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The origins and functions of religion

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  1. Introduction.
    1. The intellectualist theory.
    2. The myth-ritualism type theories.
    3. Response to death in an animistic society.
  2. The myth ritualist theory.
    1. Religion as completely practical and technological.
    2. The totem.
    3. The arguments of Durkheim and Goldenweiser.
    4. Malinowski view in relation to anthropologists.
  3. The 'anxiety' of a group.
  4. Malinowski - criticized for being too vague with his definitions.
  5. Anthony Wallace on the origins of religion.
    1. Animal spiritual and religious behaviors and how it mimics human religious behaviors.
    2. The Upper-Paleolithic era.
  6. Conclusion.
    1. Reference of religion with science.
    2. Stewart Elliot Guthrie's article 'Religion: What is it?'.
    3. Dr. James Dow's paper titled 'The Evolution of Religion: Three Anthropological Approaches'.

Religion is a subject that has been of constant interest to anthropologists. Before discussing origins, functions and examples of religion however, it is first necessary that we develop a proper definition. For the purpose of this paper I will define religion as a group of beliefs concerning the supernatural, sacred or divine, as well as the moral codes, practices, values, institutions and rituals associated with such beliefs. Anthropologists like Tylor, Durkheim, Malinowski and others have purposed their own definitions related to their views concerning the origins of religion, its specific functions in society as well as its impact on other social institutions such as economics and politics. In the following pages I will discuss a number of theorists and their explanations for the above questions related to the topic of religion: 1.) What is the origin of religion and why? 2.) What function does religion have in societies? As a final aspect of my research I will offer modern explanations of religion to show how newer theories are related to original theories of religion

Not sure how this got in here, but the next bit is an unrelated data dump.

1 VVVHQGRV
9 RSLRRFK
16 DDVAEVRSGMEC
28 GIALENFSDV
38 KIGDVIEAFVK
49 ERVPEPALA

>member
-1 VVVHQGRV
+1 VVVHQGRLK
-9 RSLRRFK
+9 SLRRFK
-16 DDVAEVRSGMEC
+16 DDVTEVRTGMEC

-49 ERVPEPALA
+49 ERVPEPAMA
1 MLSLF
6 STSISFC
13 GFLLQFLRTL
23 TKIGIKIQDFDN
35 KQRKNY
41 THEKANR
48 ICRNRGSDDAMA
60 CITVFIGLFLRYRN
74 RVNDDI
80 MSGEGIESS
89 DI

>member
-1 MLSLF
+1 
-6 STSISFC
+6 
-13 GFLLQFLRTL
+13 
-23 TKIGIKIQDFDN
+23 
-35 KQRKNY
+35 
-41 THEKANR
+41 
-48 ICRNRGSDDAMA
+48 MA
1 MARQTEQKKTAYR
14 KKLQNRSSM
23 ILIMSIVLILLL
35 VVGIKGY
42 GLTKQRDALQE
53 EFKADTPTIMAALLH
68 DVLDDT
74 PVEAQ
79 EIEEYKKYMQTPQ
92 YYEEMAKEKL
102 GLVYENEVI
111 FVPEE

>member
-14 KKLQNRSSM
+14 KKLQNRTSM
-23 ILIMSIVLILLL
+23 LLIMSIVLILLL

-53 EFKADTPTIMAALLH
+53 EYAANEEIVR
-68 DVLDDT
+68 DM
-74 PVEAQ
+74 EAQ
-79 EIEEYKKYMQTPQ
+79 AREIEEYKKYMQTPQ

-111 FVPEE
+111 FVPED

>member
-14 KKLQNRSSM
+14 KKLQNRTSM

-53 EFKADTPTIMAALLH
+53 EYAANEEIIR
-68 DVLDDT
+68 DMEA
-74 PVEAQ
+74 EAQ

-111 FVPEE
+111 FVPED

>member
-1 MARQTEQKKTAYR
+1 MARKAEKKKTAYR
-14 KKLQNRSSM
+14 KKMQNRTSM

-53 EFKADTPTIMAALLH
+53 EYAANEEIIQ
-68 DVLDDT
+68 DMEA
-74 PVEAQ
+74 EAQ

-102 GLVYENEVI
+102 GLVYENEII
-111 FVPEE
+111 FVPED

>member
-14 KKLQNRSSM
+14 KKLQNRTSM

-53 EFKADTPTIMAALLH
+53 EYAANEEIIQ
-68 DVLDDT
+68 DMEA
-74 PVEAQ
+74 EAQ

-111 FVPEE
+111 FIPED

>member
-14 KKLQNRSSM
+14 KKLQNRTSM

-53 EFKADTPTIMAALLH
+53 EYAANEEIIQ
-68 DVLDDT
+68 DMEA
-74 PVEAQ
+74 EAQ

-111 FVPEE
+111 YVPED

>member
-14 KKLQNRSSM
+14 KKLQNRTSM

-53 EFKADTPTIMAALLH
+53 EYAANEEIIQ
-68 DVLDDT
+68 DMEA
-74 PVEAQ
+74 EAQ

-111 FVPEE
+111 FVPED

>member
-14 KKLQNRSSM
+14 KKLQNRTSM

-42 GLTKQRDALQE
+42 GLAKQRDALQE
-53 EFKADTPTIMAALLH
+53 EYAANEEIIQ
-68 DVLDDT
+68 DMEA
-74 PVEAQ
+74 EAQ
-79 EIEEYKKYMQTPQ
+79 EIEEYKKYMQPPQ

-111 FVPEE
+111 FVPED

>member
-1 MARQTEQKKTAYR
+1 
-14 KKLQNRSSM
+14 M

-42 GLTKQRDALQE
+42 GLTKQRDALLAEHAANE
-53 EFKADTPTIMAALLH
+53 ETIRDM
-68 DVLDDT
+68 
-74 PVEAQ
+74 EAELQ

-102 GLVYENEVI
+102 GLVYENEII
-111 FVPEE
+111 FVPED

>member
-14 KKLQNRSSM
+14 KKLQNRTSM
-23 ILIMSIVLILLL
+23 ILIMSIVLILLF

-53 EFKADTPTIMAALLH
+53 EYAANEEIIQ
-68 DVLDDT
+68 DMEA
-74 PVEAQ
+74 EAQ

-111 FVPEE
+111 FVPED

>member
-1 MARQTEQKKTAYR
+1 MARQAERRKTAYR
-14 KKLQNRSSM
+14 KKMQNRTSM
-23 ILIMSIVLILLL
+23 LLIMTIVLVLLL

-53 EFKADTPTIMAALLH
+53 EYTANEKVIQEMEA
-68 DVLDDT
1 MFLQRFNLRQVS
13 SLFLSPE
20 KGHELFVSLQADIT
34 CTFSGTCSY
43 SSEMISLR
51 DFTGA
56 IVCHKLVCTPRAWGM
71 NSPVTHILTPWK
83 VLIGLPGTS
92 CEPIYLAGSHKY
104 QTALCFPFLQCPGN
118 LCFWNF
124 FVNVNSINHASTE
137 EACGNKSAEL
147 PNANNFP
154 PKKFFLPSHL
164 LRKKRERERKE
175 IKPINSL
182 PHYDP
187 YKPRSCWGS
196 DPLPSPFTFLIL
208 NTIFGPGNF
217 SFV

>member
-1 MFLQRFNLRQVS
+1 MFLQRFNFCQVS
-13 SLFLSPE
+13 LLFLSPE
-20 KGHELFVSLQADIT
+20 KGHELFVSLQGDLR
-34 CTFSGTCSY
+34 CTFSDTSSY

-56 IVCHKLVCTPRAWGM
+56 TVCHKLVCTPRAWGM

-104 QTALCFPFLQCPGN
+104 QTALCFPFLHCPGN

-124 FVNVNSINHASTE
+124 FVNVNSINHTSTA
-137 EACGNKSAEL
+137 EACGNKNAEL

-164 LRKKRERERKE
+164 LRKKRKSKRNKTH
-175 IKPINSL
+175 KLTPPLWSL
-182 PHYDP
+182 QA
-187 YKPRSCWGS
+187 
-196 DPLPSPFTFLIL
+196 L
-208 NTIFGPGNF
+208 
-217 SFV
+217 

[...] Tylor believed firmly that Animism was the groundwork for the entire philosophy of religion from ?savage up to ?civilized men.? He used the term and all future theories of religion are the branches. There are many theories of the function of religion. Often, however, the function of religion is tied to the origin of it, because it developed because there was a need for it. Tylor's work states the Animism was developed based on a need for explanations for the un-explainable tragedies and happiness's in their lives. [...]

[...] In his book, Religion, Anthony Wallace discusses his own ideas of the origins of religion as well as several general goals and functions. He separates goals and functions by arguing that the goals are what the religion intends to do and the functions are how the religions affect the specific society. He has two ideas of the origin of religion. The first of which is based on animal spiritual and religious behaviors and how it mimics human religious behaviors. He first discusses the social rituals that have been extensively described by ethnologists. [...]

[...] These are the first known signs of religion among homo sapiens which show that humans were beginning to recognize the differences between life and death and form their own rituals in order to control their surroundings. This leads to Wallace's goals and functions of religion. One of the first goals of religion is to control nature and for human exploitation by agricultural rites of intensification and divination rituals when the human's feel they need someone of a higher power to make a decision for them. [...]

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